Where KCS is unsuitable for medical treatment, there is a surgical procedure to move the outflow from the salivary glands into the eye, called ‘Parotid Duct Transposition’. Normally the parotid salivary gland empties saliva into the mouth. If this gland is working properly, and has not been affected by the cause of the KCS, this operation can be performed by a specialist eye surgeon. However, there are a number of potential problems with this procedure:

  • saliva is not a perfect replacement for tears;
  • saliva flow is much less than tear production;
  • saliva salt crystals can form in the eye.

For this reason, a Parotid Duct Transposition should not be undertaken lightly, and only after medical treatment has proven unsuccessful.

The outlook for affected dogs

The outlook depends on what the underlying cause is, and how long the dog has been affected with the disease. In dogs that have thyroid hormone deficiencies, the outlook is invariably very good – normal function can be expected to be restored with thyroid hormone tablets.
Most cases of idiopathic, autoimmune or drug-induced KCS will respond tremendously well to cyclosporine A treatment, and as long as it is affordable, it is the mainstay of treatment. Unfortunately, if the disease is very longstanding, the dog may be completely blind due to irreversible changes within the cornea, irrespective of whether or not tear production returns.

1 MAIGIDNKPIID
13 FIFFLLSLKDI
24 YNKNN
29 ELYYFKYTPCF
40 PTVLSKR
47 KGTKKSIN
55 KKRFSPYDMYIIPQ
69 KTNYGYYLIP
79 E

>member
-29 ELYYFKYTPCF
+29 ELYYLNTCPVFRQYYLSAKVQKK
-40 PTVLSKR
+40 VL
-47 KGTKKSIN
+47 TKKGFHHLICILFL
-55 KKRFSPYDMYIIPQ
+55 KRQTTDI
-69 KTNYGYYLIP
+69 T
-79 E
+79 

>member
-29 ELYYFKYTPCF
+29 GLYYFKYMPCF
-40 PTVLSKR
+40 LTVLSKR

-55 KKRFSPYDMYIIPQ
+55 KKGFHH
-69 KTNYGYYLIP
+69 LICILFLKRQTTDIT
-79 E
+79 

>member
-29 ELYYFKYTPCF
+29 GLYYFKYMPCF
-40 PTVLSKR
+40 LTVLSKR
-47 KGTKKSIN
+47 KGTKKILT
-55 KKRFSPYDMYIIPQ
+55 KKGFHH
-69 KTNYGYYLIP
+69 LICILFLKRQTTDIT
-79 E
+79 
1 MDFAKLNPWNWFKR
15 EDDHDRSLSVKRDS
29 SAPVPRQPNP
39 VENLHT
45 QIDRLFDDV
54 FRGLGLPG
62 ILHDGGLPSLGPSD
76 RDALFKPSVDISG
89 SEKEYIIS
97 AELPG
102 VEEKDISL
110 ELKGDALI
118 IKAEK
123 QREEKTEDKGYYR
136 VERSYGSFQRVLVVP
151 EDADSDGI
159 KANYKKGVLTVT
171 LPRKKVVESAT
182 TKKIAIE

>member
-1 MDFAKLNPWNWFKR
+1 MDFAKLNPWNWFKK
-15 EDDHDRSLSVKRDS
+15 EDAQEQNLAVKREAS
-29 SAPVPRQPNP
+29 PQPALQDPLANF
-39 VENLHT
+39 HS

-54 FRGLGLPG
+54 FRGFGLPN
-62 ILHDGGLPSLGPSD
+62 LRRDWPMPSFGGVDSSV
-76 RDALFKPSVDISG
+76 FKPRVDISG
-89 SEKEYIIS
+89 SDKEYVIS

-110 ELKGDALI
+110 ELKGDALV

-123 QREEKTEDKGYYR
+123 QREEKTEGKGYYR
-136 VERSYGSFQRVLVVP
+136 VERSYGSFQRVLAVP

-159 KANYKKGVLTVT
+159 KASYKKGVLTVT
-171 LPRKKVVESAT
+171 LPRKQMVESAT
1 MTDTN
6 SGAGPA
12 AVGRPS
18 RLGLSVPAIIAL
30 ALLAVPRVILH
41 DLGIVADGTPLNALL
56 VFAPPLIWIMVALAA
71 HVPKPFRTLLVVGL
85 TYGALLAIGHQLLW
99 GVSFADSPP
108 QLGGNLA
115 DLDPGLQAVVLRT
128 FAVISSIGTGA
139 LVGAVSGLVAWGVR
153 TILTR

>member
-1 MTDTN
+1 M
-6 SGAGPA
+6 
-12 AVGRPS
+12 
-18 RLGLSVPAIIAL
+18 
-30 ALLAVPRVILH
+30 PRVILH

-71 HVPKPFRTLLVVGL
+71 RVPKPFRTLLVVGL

If parotid duct transposition is performed, it is important not to forget that the dog still has KCS, and keep to a regime of regulated food intake, to stimulate tear production. If cyclosporine A is unsuccessful, and parotid duct transposition not possible due to a lack of saliva, the only treatment option is very frequently administration of artificial tears, and it is inevitable that these dogs will do less well than those managed by other treatments.

If you are concerned that your dog may have KCS, or even if you want the peace of mind from knowing that he/she doesn't have KCS, contact the practice to book a free Schirmer Tear Test in the nurse's clinic.